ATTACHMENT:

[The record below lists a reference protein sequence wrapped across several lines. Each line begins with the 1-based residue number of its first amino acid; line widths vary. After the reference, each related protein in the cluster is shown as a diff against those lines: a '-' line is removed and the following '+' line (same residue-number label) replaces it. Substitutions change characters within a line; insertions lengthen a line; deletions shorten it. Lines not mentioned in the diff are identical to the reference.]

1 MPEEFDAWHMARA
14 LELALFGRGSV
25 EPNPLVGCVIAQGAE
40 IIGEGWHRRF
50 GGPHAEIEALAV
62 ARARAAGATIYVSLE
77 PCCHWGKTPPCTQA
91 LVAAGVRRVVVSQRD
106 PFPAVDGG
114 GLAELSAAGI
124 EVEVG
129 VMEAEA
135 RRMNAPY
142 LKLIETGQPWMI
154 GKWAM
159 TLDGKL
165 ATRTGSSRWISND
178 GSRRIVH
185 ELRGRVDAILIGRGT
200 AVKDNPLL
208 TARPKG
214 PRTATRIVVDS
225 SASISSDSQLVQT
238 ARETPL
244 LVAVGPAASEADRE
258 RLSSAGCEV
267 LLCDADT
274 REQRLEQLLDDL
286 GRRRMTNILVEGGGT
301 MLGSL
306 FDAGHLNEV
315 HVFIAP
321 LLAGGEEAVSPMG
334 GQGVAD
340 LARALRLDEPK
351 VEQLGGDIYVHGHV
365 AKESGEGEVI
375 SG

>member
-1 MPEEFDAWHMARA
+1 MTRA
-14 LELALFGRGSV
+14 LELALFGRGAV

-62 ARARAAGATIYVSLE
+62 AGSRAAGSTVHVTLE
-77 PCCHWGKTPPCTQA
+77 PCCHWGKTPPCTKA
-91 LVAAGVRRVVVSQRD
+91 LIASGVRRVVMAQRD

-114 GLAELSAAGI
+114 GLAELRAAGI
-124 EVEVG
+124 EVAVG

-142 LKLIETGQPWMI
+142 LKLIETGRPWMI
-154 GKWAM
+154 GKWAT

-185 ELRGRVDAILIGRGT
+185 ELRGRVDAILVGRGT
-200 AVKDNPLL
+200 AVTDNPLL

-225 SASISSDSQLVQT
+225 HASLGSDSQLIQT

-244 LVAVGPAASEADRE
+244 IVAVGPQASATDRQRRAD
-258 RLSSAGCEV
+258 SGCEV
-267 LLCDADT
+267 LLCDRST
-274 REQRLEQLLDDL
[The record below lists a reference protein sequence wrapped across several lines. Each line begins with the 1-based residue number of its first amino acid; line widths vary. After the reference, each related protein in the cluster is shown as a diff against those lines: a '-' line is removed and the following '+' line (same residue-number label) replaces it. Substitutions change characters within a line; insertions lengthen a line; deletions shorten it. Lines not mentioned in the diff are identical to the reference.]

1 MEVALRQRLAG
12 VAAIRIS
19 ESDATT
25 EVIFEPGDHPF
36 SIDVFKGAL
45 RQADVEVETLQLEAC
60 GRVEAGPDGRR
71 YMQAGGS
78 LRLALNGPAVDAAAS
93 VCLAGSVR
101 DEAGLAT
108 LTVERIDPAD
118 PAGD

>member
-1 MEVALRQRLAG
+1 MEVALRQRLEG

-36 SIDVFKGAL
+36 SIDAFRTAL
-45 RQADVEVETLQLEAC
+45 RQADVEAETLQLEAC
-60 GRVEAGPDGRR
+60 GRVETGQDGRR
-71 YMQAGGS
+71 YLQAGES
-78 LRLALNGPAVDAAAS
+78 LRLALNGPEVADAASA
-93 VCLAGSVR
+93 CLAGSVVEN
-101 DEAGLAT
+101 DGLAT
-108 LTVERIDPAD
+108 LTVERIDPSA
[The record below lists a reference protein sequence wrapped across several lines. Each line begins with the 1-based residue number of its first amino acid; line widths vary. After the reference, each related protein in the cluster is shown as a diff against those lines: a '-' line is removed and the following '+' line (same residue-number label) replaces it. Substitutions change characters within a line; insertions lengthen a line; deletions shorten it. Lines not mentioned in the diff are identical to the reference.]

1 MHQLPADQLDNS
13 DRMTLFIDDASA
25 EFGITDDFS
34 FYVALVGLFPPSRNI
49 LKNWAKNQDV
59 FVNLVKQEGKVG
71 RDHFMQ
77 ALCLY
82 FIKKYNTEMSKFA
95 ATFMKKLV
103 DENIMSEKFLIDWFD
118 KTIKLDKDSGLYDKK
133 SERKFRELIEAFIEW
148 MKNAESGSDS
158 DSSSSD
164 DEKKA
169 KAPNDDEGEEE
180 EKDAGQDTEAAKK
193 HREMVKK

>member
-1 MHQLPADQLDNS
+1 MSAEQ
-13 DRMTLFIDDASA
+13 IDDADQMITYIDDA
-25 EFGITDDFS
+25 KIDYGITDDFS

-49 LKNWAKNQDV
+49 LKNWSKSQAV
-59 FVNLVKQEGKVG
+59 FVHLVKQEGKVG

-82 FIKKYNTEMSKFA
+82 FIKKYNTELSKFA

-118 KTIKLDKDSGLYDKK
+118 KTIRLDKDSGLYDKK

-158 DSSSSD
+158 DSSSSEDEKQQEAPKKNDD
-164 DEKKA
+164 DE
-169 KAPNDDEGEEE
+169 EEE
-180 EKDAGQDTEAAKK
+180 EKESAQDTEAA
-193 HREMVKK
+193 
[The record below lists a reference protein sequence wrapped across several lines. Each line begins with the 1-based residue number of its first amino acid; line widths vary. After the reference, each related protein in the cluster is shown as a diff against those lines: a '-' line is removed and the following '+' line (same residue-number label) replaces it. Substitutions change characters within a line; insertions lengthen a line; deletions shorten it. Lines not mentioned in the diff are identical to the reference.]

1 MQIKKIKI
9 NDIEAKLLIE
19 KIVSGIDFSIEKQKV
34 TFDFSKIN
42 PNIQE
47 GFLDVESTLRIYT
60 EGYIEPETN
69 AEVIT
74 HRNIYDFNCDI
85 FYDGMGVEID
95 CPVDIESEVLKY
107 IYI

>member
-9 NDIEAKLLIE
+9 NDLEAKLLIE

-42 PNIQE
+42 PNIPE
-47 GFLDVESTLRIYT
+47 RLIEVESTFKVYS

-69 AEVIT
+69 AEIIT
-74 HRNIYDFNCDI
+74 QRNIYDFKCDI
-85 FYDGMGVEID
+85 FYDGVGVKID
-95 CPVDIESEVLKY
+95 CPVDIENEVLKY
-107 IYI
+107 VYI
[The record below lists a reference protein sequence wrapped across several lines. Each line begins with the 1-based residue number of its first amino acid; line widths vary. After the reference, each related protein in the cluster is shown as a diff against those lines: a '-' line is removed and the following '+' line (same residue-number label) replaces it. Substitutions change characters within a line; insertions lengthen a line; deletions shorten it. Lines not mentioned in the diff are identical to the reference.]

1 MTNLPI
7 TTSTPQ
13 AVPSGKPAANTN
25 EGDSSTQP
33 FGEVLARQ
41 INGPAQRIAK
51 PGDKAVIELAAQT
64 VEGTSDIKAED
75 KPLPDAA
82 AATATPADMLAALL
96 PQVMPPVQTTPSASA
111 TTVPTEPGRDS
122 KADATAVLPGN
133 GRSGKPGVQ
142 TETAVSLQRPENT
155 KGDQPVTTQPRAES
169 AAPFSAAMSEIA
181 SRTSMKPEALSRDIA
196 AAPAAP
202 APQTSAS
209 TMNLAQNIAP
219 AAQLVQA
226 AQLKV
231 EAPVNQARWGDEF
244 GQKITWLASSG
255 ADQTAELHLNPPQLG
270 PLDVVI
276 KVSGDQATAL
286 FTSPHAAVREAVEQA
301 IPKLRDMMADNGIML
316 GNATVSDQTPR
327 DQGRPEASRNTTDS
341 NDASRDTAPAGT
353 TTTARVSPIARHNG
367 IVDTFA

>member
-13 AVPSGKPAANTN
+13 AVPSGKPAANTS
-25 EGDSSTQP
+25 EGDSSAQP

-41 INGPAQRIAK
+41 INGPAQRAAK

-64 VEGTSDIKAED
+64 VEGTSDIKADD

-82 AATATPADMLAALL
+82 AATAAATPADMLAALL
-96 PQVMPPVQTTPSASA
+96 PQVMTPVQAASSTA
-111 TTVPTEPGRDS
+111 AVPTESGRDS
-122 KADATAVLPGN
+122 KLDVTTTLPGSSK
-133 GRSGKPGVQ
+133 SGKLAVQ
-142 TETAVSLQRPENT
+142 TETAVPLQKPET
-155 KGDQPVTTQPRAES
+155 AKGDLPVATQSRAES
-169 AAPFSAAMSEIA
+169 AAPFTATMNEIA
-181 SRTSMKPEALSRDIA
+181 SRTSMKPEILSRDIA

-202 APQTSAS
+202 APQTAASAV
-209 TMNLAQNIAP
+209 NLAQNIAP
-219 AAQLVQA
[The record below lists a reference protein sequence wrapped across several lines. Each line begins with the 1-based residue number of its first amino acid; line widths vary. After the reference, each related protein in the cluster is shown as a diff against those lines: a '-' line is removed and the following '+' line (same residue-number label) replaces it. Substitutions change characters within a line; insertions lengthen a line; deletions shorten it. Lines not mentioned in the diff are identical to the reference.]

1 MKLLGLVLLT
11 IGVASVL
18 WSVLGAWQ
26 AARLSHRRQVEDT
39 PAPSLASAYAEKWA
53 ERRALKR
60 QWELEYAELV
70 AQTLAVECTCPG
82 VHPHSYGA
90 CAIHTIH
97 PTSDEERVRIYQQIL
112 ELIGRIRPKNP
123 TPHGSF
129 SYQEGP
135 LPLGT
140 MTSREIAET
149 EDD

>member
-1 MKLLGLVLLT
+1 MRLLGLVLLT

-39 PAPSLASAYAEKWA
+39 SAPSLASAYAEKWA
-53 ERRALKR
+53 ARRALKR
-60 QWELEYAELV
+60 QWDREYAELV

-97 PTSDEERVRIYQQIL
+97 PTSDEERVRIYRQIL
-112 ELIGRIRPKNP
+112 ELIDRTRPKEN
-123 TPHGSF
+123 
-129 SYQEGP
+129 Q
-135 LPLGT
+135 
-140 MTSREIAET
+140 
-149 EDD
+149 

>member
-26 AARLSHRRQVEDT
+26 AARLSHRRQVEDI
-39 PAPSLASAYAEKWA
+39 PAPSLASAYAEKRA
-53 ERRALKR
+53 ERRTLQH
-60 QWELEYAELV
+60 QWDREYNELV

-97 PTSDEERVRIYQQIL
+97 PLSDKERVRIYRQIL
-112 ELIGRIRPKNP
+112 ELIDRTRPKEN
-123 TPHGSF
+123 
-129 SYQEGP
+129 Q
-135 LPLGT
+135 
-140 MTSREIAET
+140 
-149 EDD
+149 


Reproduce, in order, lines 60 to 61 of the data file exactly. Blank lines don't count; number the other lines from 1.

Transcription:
+185 ELRGRVDAILVGRGT
-200 AVKDNPLL